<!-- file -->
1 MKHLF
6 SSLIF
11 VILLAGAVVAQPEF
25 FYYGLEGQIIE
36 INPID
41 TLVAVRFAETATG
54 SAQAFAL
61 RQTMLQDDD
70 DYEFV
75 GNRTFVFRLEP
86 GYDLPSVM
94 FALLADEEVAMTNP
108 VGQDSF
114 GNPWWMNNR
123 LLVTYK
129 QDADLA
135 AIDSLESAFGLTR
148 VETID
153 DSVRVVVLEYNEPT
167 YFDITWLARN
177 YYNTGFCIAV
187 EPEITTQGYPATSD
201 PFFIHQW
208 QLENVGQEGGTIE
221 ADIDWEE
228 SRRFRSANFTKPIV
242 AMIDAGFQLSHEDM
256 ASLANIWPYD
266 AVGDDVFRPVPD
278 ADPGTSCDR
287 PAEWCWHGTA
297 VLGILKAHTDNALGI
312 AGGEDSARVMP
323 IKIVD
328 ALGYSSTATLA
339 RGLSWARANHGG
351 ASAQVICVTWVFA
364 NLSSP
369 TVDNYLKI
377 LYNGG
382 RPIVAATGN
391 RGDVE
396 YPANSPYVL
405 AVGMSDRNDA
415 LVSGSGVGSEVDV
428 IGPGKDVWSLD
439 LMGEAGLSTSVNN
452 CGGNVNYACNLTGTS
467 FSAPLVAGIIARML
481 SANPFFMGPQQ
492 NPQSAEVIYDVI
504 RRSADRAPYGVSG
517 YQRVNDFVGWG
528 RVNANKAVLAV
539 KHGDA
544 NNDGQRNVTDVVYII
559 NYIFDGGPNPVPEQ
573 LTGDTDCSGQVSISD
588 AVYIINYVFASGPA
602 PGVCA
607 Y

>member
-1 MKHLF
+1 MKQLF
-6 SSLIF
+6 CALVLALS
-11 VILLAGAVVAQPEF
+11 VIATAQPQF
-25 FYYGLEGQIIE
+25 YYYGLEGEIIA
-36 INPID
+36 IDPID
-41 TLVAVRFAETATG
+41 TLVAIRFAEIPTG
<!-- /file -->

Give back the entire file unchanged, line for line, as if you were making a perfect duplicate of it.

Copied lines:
1 MKHLF
6 SSLIF
11 VILLAGAVVAQPEF
25 FYYGLEGQIIE
36 INPID
41 TLVAVRFAETATG
54 SAQAFAL
61 RQTMLQDDD
70 DYEFV
75 GNRTFVFRLEP
86 GYDLPSVM
94 FALLADEEVAMTNP
108 VGQDSF
114 GNPWWMNNR
123 LLVTYK
129 QDADLA
135 AIDSLESAFGLTR
148 VETID
153 DSVRVVVLEYNEPT
167 YFDITWLARN
177 YYNTGFCIAV
187 EPEITTQGYPATSD
201 PFFIHQW
208 QLENVGQEGGTIE
221 ADIDWEE
228 SRRFRSANFTKPIV
242 AMIDAGFQLSHEDM
256 ASLANIWPYD
266 AVGDDVFRPVPD
278 ADPGTSCDR
287 PAEWCWHGTA
297 VLGILKAHTDNALGI
312 AGGEDSARVMP
323 IKIVD
328 ALGYSSTATLA
339 RGLSWARANHGG
351 ASAQVICVTWVFA
364 NLSSP
369 TVDNYLKI
377 LYNGG
382 RPIVAATGN
391 RGDVE
396 YPANSPYVL
405 AVGMSDRNDA
415 LVSGSGVGSEVDV
428 IGPGKDVWSLD
439 LMGEAGLSTSVNN
452 CGGNVNYACNLTGTS
467 FSAPLVAGIIARML
481 SANPFFMGPQQ
492 NPQSAEVIYDVI
504 RRSADRAPYGVSG
517 YQRVNDFVGWG
528 RVNANKAVLAV
539 KHGDA
544 NNDGQRNVTDVVYII
559 NYIFDGGPNPVPEQ
573 LTGDTDCSGQVSISD
588 AVYIINYVFASGPA
602 PGVCA
607 Y

>member
-1 MKHLF
+1 MKQLF
-6 SSLIF
+6 CALVLALS
-11 VILLAGAVVAQPEF
+11 VIATAQPQF
-25 FYYGLEGQIIE
+25 YYYGLEGEIIA
-36 INPID
+36 IDPID
-41 TLVAVRFAETATG
+41 TLVAIRFAEIPTG